This applies to acne scarring as well. I would cover with small bandaid at night, with antibiotic ointment (ONLY a small dab, as some people get pimples from the Neosporin base).

DO Place Pressure On Cut: You know how sometimes when you lightly run your fingers over your skin, you can feel your scars? You can go to the store and buy special pads that apparently serve to flatten scars; they don't allow the collagen to pop up above the skin when a wound is healing. Some examples of these pads are: Curad Scar Therapy Cosmetic Pads, ReJuveness Pure Silicone Sheeting, Scar Fx and Sypres Scar Sheets.

This most likely applies to hypertrophic acne scarring. I do not see how feasible it would be for applying to facial acne scars, nor necessary. This would be best for post-surgical scarring that has a tendency to create a raised scar. Interesting study though, it encourages the raised scar tissue to have the same temperature as the regular skin and thus encourages better healing. Raised scar tissue is generally cooler than regular skin.

DO Massage The Wound: Once new skin has grown, massage the mark. This helps break down the dense bonds of collagen. If they are not allowed to take hold, the appearance of the scar will be much less noticeable, or may not form at all. Massage - with lotion - in a circular motion for 15 to 30 seconds a few times a day. One lotion to try is Mederma. It's a nonprescription ointment that contains onion extract and has been shown to inhibit the formation of collagen. There are lots of other products for sale that promise to lighten or prevent scars, however, no studies show that they are effective.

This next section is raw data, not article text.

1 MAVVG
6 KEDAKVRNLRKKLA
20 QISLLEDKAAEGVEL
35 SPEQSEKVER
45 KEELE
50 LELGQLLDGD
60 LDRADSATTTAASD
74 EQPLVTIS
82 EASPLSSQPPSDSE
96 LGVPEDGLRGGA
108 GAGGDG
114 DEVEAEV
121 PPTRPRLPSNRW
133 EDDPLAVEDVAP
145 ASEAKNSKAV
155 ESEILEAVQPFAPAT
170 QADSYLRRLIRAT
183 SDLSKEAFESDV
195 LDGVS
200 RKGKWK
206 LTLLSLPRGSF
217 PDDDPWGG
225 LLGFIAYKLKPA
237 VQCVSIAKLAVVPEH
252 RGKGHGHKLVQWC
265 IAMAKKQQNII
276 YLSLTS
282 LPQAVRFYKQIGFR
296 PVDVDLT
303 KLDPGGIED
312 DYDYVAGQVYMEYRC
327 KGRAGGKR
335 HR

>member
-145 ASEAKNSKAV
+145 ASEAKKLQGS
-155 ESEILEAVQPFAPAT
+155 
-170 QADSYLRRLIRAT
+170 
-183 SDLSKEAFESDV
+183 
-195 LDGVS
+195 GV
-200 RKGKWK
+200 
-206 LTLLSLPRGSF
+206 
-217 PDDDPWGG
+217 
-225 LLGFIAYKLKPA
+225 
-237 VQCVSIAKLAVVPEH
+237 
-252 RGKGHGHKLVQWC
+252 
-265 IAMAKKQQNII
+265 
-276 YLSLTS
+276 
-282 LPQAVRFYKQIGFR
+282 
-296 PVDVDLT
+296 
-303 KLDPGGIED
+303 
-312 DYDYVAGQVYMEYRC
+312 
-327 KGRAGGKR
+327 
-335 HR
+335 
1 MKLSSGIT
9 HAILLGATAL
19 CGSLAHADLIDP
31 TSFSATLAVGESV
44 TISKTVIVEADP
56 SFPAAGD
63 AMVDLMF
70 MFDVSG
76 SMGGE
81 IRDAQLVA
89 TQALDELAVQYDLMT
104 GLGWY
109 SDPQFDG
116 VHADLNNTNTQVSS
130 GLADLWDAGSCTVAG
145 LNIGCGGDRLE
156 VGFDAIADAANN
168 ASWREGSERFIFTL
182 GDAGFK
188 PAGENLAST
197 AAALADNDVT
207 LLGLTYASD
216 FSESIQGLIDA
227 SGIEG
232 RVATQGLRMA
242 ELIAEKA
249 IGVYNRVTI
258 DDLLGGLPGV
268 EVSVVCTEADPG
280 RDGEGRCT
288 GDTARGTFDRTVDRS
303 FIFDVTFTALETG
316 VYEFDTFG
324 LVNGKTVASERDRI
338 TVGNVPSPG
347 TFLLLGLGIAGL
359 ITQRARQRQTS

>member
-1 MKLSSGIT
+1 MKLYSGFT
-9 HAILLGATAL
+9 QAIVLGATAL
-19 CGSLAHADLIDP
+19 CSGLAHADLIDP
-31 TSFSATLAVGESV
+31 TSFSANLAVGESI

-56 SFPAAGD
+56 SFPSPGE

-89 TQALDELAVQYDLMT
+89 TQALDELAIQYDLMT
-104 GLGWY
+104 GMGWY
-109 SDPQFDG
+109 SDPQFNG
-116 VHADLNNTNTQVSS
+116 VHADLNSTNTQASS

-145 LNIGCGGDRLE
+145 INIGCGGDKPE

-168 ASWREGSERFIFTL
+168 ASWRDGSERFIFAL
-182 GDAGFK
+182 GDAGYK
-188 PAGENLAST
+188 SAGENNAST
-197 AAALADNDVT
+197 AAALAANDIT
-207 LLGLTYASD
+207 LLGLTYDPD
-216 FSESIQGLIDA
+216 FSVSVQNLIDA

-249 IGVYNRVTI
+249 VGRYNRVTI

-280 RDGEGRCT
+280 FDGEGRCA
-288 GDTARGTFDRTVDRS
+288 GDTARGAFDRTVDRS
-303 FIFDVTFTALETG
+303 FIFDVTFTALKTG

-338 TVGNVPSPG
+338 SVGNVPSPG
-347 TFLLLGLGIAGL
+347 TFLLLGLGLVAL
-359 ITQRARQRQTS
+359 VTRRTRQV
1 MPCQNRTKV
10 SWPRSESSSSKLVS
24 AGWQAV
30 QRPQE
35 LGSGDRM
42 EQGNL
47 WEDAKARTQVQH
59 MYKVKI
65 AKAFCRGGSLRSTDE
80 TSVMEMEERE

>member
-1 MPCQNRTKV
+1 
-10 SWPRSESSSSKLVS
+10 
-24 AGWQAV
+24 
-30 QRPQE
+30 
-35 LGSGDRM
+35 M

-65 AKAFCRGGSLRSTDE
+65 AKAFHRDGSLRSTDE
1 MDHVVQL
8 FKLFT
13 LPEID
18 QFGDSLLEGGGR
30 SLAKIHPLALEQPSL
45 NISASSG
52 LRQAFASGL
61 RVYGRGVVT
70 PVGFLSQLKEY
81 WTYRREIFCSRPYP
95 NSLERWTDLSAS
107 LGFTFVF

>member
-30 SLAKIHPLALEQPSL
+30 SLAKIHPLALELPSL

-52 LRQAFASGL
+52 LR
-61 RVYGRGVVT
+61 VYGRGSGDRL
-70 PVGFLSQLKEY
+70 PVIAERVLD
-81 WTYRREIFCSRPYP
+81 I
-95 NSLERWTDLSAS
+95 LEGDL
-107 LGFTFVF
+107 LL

This applies to acne scarring as well, but you don't really want to inhibit collagen growth, you just want to have it not adhere improperly. Just use your regular moisturizer and massage it into the scars and gently into the rest of the face. Saline injections work on the same principle: breaking up the adhesions and loosening the hardened tissue and then allowing normalized collagen to remodel the scar.

From: http://www.cbsnews.com/stories/2003/05/22/...ain555189.shtml

Red bits are my additions. Just google "Prevent scarring" and you'll find more results. For now, discount the results that suggest vitamin E as new studies indicate it could actually do more harm than good. Be sure to research each suggestion (particularly if the source is older). We all know:

DON'T PICK! :P

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Hi,

I have been breaking out. I am now taking antibiotics orally and in creamform

I am very very good an ddon't pop any pimples. that's a big no no!